At a recent conference in Boise, business leaders were advised to “practice mindfulness.” Mindfulness, we learned, enables us to be less distracted and more creative, think more clearly, and make better choices. But what exactly is it?
The title of the conference, “Wisdom 2.0,” gives us a clue. Mindfulness comes out of the spiritual realm, most recently from Buddhism, but goes back to early Christian contemplative prayer and to almost every spiritual tradition. It is an ancient, deeply human way to become quiet and find wisdom and purpose.
To be mindful is to be fully awake to the flow of our thoughts and emotions. This fosters curiosity and openness rather than expectation and judgment. Mindfulness is the opposite of having a full mind. Think of simply watching a leaf float by on the water compared with watching a dry fly in hopes of catching a fish. Artists and athletes have learned to lower attachment to immediate results — catching a fish — and consequently becoming more creative, more “in the zone.”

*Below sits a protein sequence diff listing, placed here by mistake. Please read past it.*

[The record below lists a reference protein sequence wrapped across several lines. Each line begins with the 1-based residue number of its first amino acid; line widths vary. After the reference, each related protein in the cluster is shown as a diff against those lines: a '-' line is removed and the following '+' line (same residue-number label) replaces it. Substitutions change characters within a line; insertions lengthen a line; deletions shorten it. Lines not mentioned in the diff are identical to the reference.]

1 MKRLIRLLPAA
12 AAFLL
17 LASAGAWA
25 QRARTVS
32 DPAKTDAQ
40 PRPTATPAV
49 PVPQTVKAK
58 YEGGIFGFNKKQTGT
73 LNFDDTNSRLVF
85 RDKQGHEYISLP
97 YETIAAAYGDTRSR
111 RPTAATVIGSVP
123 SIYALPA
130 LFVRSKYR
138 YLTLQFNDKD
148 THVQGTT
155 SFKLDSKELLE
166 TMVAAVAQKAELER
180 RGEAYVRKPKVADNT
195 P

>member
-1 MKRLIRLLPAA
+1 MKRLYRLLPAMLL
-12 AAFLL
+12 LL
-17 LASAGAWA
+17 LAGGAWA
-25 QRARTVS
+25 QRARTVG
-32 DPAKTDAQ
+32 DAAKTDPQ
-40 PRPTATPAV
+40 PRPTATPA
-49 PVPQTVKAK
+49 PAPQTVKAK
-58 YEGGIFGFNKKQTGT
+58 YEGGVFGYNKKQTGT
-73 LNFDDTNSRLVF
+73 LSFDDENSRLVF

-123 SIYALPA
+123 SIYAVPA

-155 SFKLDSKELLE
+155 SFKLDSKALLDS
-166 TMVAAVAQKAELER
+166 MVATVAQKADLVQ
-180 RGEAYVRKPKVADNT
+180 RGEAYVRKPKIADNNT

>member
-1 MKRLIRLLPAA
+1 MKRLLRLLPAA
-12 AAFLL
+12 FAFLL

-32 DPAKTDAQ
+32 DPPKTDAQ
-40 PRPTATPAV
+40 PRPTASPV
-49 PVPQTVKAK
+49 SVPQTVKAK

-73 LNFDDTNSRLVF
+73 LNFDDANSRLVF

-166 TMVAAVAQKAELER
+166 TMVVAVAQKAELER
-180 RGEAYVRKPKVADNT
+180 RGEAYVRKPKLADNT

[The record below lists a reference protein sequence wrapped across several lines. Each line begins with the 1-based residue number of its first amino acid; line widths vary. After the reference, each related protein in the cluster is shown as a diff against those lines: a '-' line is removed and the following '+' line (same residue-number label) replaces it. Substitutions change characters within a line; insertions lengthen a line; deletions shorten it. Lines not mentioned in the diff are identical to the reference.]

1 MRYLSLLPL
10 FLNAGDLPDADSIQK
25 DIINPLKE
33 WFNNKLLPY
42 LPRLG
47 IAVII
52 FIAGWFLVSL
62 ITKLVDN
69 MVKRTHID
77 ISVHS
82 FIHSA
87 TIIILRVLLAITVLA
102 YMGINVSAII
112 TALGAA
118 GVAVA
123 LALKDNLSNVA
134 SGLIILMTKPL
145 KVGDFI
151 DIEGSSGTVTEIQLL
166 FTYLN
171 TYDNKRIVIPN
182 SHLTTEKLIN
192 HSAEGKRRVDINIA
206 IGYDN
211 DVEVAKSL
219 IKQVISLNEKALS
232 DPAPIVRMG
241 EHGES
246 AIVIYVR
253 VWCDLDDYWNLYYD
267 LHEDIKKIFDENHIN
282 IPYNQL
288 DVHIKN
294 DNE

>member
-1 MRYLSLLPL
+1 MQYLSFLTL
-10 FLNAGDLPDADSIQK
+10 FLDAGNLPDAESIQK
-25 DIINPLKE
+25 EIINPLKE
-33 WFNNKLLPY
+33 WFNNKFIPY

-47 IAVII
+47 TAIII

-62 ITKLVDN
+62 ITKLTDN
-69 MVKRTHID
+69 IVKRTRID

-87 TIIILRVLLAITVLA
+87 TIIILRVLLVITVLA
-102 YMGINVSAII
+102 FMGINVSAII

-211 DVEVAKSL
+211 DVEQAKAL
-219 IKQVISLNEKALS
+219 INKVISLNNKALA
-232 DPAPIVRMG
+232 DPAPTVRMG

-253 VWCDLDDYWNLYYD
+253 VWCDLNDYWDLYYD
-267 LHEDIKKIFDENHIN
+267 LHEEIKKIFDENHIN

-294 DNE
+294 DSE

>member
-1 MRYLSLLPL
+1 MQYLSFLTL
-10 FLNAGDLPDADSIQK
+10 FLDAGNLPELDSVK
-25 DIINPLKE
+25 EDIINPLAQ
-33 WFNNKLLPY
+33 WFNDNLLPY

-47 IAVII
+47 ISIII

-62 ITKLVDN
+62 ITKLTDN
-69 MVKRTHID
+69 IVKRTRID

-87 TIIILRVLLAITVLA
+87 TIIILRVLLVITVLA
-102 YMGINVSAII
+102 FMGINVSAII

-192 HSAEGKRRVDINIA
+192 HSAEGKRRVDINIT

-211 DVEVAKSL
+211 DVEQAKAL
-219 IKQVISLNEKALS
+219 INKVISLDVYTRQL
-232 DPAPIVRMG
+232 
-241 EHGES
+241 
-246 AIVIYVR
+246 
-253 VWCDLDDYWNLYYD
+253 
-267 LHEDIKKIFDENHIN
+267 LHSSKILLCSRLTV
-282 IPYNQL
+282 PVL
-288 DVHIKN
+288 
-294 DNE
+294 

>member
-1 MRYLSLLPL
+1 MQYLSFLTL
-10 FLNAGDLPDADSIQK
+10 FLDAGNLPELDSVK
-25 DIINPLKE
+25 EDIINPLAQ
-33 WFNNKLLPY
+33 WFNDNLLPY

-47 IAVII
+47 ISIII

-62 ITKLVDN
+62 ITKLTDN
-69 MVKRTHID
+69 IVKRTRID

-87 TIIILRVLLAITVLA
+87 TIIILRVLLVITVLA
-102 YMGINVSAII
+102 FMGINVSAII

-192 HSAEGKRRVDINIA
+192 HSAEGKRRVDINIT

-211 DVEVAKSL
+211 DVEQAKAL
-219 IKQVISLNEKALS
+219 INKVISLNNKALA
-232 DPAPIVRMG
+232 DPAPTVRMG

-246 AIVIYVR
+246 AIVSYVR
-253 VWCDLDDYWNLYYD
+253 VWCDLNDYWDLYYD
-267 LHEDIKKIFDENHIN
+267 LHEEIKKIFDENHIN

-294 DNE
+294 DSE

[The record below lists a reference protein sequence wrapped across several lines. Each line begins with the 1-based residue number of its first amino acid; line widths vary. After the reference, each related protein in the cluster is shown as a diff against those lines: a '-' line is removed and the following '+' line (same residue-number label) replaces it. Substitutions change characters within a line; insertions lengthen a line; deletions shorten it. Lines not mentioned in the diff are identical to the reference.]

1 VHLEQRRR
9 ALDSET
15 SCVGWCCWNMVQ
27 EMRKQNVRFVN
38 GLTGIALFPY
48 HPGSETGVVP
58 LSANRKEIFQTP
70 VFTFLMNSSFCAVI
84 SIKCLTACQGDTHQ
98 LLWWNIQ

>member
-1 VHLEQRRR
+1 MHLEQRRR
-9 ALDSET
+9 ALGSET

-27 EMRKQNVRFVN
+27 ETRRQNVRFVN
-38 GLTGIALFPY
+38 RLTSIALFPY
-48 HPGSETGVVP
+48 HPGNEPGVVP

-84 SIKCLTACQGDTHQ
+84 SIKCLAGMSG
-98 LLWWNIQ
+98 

Typically, we become mindful by quieting ourselves through meditation in the morning and remaining as present-minded as possible through the day. The Statesman’s story on the conference was headlined “Mindfulness in the digital age,” because mindfulness offers a way to counter our addiction to all things digital. Wisdom 2.0 started in Silicon Valley for a good reason.
Of itself, mindfulness would seem to be value-neutral: Wouldn’t a fully present mind be as necessary to fuse a bomb as to defuse one? Yet the practice tends to wake us up to higher purposes, such as expanding empathy and compassion, because that’s our basic nature (a subject we’ll address in a future column).
As with everything else, we must have a clear intention and train with a good teacher. Mindfulness training complements rather than replaces conventional business advice and planning.
Wisdom 2.0 was an early event at Jack’s Urban Meeting Place, perhaps because JUMP aspires to be a center for creativity. Interestingly, the largest contingent at the event was a dozen leaders from the plant science division of Jack’s old company, Simplot, where Dana Menlove, founder of Boise’s Center for Mindful Work, trains them in mindfulness. Who would have guessed?
Jerry Brady is a member of Compassionate Boise, a new organization encouraging compassion in all aspects of life. firstname.lastname@example.org. This column appears in the Feb. 17-March 16, 2016, edition of the Idaho Statesman’s Business Insider magazine.